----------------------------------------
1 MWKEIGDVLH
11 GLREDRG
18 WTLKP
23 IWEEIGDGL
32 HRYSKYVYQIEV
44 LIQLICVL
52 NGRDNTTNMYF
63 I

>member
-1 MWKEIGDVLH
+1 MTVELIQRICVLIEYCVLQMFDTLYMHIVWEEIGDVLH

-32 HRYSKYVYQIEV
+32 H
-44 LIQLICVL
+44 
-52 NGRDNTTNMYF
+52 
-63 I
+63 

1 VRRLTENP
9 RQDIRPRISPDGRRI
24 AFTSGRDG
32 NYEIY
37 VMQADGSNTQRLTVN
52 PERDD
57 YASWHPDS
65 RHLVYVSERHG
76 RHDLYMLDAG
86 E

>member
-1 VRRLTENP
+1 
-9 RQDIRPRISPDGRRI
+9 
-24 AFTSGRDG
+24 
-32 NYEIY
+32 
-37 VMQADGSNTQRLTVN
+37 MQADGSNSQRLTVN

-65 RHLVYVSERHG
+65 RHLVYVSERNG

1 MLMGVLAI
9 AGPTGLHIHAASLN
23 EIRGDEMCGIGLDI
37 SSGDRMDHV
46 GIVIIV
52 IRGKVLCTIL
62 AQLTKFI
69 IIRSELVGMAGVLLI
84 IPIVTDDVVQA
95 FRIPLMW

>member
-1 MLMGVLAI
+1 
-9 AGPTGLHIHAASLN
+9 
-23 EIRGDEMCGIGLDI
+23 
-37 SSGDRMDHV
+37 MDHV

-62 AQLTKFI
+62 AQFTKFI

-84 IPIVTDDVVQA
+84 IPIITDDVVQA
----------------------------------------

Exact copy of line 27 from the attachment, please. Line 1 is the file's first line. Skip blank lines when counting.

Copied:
65 RHLVYVSERHG